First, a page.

There is a problem with the placement of the periscopes on the hoods in that they are too near the front edge. I think the remedy for this may be to add some plastic card to the front of the hood and redo the bottom weld.
Upper hull detailsMany of these are familiar from previous M4A2/76 and M4A3 kits and many parts on the A sprue are not for use but can used to fix up old Tamiya and Italeri kits.
The tools come with the clamps moulded on and no straps or buckles. The handles on the engine deck are moulded as raised strips and could be shaved off and replaced with wire to improve the look of the kit. The filler caps come with detail on the interior and can be shown open or closed. The hull hatches come on a sprue attached to the upper hull. The detail is good with separate springs although these will need careful cleaning. The inner detail is a little thick on the underside of the rotating periscope plate. The periscopes themselves are moulded in clear plastic and will need careful painting. An interesting addition not seen before is an etched brass cable clip for the transmission housing and the left rear hull in three parts, which will need careful assembly.
TurretThis is an all new low bustle turret with very nice texture and great details. The commanderís hatch is detailed inside and out with separate handles and latches to keep the turret open. The pistol port hatch is also detailed inside and out and so can be depicted open. We also now get an American style aerial. The gun tube is plastic using slide mould technology and will need careful removal from the sprue and even more careful sanding to remove the moulding seam.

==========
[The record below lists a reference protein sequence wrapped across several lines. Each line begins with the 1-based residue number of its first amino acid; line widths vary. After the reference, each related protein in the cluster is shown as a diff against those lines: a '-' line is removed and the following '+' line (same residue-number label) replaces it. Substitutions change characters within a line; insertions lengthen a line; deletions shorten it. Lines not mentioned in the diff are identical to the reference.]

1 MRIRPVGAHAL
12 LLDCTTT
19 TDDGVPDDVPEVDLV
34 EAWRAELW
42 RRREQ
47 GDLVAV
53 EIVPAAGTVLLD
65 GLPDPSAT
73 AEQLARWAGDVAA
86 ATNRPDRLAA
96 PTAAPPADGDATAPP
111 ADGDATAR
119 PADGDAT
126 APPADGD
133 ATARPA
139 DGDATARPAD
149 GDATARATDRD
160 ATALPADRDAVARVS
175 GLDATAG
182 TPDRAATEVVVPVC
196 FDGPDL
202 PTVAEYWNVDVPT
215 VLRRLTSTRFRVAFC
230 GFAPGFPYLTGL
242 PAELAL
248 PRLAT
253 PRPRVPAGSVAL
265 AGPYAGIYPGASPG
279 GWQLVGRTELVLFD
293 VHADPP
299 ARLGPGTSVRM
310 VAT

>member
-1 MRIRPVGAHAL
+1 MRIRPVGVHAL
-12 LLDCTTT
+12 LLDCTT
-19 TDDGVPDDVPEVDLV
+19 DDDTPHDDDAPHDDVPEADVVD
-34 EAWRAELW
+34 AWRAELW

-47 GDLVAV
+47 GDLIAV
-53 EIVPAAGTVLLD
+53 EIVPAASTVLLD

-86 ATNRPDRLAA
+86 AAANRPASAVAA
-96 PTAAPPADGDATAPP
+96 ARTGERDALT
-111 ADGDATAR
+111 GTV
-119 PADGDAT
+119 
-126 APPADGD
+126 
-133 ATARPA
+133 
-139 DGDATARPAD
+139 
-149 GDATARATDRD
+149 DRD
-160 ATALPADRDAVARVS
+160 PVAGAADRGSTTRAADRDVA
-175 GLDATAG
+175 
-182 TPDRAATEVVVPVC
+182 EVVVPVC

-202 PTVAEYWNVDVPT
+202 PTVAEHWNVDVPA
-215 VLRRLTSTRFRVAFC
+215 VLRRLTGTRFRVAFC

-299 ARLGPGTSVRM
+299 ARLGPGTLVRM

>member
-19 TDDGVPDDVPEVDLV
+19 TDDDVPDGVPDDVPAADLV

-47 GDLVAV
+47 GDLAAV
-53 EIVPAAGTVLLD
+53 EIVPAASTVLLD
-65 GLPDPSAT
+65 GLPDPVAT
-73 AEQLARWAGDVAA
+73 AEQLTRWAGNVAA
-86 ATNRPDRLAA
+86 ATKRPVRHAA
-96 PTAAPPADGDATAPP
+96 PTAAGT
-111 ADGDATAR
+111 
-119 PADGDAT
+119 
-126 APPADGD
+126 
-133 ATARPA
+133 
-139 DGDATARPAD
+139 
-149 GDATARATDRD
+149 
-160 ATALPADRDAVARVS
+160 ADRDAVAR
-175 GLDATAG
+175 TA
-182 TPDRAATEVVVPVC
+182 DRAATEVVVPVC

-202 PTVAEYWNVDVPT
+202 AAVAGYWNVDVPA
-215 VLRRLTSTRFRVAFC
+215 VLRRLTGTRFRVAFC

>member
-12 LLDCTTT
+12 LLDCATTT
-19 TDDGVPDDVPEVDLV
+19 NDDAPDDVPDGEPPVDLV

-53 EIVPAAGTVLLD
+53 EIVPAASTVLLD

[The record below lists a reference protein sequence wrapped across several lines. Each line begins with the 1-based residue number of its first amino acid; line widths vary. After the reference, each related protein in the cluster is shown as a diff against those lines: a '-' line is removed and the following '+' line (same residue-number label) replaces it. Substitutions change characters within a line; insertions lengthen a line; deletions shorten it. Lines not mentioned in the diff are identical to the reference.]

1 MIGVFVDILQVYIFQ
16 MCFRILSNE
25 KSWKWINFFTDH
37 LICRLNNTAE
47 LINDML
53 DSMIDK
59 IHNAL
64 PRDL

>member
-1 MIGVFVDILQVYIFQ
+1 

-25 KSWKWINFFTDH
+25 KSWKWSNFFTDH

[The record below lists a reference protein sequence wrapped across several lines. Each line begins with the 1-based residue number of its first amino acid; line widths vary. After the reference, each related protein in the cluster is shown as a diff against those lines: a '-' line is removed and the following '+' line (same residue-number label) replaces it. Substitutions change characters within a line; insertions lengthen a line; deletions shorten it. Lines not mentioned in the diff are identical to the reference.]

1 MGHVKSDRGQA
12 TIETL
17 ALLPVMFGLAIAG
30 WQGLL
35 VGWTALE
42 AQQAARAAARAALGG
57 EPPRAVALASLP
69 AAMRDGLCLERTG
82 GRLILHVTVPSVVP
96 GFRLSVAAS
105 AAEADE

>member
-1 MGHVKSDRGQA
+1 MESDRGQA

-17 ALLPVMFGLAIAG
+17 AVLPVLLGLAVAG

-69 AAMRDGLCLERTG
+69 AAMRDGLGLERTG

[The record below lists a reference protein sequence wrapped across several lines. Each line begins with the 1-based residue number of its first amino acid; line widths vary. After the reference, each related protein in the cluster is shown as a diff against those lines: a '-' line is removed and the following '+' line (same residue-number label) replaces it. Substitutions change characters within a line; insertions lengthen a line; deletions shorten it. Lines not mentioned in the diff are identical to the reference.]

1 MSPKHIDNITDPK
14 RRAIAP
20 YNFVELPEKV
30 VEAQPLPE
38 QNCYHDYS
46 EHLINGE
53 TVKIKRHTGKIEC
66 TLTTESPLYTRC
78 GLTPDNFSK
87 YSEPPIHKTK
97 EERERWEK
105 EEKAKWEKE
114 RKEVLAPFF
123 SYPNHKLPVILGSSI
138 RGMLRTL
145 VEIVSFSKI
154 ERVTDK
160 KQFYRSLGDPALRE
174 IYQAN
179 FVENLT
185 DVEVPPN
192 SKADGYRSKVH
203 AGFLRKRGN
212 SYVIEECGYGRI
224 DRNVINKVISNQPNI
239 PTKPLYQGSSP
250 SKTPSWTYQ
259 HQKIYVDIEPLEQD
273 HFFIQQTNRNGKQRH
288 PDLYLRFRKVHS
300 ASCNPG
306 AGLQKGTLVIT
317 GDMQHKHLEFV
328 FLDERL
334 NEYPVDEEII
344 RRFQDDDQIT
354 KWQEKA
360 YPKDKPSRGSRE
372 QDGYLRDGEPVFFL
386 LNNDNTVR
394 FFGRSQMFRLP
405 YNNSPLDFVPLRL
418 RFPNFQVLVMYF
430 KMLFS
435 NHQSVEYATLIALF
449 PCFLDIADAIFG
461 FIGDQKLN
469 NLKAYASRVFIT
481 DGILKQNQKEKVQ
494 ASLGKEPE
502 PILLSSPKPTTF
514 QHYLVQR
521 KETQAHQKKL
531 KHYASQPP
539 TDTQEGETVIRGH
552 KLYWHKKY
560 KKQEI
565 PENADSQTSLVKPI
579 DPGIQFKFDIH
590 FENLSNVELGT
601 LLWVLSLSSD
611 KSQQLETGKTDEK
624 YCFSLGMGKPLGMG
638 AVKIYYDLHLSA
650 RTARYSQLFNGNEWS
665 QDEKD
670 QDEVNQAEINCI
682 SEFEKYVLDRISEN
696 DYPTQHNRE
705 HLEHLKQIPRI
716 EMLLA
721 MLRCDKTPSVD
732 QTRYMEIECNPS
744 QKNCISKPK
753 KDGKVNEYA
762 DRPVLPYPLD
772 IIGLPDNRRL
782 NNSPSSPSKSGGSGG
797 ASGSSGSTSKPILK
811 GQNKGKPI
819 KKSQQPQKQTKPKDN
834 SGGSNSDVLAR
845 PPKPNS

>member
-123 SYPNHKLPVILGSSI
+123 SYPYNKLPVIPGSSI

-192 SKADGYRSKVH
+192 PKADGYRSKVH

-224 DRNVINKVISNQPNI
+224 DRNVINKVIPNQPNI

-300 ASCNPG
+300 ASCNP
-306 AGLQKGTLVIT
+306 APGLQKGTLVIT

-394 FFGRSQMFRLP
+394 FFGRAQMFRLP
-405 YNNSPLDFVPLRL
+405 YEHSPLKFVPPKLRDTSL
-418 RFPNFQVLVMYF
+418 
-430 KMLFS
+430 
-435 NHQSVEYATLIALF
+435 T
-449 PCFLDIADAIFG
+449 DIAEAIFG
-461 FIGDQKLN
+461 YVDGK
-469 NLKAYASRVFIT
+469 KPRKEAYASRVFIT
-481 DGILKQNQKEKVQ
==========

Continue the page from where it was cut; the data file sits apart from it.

The commanderís blade gun sight is a two piece etched metal part which has a corresponding groove in the turret to help placement. There are some very fine plastic tie downs (B31) for the turret bustle and some photo etch straps with buckles (MA7) to attach to them.
Decals and PaintingThe decals are all for tanks of the 1st USMC Tank Battalion, Tarawa with its distinctive Elephant insignia. The tanks depicted are Colorado, Cobra, Cuddles, Charlie, Cannonball and Condor of C Company and Destroyer of D Company. And the paint scheme for these tanks isÖ yes you guessed it -Olive Drab.
in ConclusionThis is for me the best Sherman in a box to date. Apart from the problem with the hoods which is easily fixed. The only aftermarket part modellers might want to add is an aluminium gun barrel. Most of the M4A2s on Tarawa had a jerry can rack on the rear hull plate but this can be easily made from plastic strip. As this version was used in the Italian Campaign and in North West Europe it would have been nice if Dragon had included some more diverse decals but the aftermarket producers will take care of that.
Recommended readingM4A2 Sherman Part 1 (Armor PhotoGallery #11) By Wojciech J. Gawrych, Model Centrum Progres, Warsaw, Poland